FAST Act to simplify FAFSA application raises concern from students
Several students recently voiced their concerns with a new bill introduced by Senator Lamar Alexander (R-TN) and Michael Bennet (D-CO) in January that proposes to significantly restructure how the federal government helps students pay for college.
Drafted last June, the Financial Aid Simplification and Transparency (FAST) Act of 2015 would amend the Higher Education Act of 1965 to simplify the application and disbursement process, establish a one-loan and one-grant program, discourage excessive borrowing, and simplify federal loan repayment options.
The measure would shorten the FAFSA to only two questions about household size and income of two years ago. Based on this information, families would be able to estimate their eligibility for federal aid ahead of time by checking a table. For example, the current draft would award a student in a family of four earning up to $23,850 the full Pell Grant of $5,730. This amount declines gradually as income rises, and a family of four earning up to $59,625 would be eligible for the minimum grant, totaling $2170.
Though a simplified FAFSA might help create more transparency in the federal aid process, and law requires institutions to use FAFSA data, the vast majority of aid is institutional, according to Associate Vice President of Federal Relations Scott Fleming.
“Georgetown’s institutional financial aid accounts for a much greater proportion of financial aid Georgetown students receive than federal aid,” he wrote in an email to the Voice. “Having said that, we do consider the various federal financial aid programs an important part of Georgetown student aid packages.” Georgetown would continue to require the CSS Profile, a form much longer than the current FAFSA, from all students applying for institutional aid.
The “one loan, one grant” model would terminate existing loan programs and the Supplemental Education Opportunity Grant (SEOG) Program. The bill would affect the nearly 200 undergraduates receiving Perkins loans and the 337 students receiving up to $4000 each in SEOG grants, according to Fleming.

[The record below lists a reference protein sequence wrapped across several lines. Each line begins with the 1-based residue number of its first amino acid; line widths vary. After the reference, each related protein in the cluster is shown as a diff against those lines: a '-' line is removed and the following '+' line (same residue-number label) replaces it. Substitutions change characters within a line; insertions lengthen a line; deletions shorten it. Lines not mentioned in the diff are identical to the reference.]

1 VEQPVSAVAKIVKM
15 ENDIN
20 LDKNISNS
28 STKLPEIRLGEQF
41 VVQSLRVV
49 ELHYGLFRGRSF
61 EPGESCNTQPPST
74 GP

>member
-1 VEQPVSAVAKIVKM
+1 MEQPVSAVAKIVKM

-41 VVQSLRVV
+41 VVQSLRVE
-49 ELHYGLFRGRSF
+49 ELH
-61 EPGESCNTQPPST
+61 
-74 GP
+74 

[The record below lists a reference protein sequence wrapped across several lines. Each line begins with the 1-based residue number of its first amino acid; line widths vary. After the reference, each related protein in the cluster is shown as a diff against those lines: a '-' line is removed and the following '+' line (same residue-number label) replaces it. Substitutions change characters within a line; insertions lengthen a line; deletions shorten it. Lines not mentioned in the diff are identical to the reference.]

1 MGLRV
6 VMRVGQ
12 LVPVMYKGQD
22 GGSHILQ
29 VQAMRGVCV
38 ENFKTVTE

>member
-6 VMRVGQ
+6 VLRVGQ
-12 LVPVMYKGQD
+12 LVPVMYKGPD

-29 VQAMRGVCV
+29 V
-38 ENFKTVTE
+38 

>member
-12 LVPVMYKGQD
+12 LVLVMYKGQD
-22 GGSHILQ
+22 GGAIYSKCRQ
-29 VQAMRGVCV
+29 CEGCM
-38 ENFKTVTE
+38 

“The reality is that the so-called simplification would mean, to many students here at Georgetown and around the country, less federal financial aid,” he wrote. “The University would have to repay the federal contributions to the [Perkins Loan] fund back to the Treasury, thus reducing that pool of lending.”
Five students from College Democrats spoke on Feb. 27 to the education policy advisor of Sen. Patty Murray (D-WA) about the possible student loan reform. “The FAST Act contained both great and troubling proposals that we hoped to address to senators on the Health, Education, Labor, and Pensions (HELP) Committee,” according to College Dems outreach coordinator Tracey Zhang (SFS ‘17).
Students were concerned with the proposal to decrease the federal aggregate borrowing limit of $57,000 by $20,000. The bill would also eliminate all repayment methods except the standard 10-year and the income-based repayment plans.
As Georgetown tuition is set to rise by 4% next term, “it is becoming even more important that students have access to loans at affordable rates,” Zhang wrote. “Although the FAST Act has a very small chance of passing, we’re hoping some of the positive elements of the bill show up in the Higher Education Act reauthorization.”
Officially, the College Democrats organization was not involved in the lobbying effort. According to Zhang, “members of the student loan advocacy team decided to pursue the initiative.”
Nevertheless, the lobbying effort continues to reflect the high involvement of Georgetown students with Capitol Hill. “We’re hoping to show members of the Hill that college students do have a voice and care about what will happen with regard to student loan reform. It is such a pertinent issue that will affect all of us students in the upcoming years.”
Photo: Cliff via flickr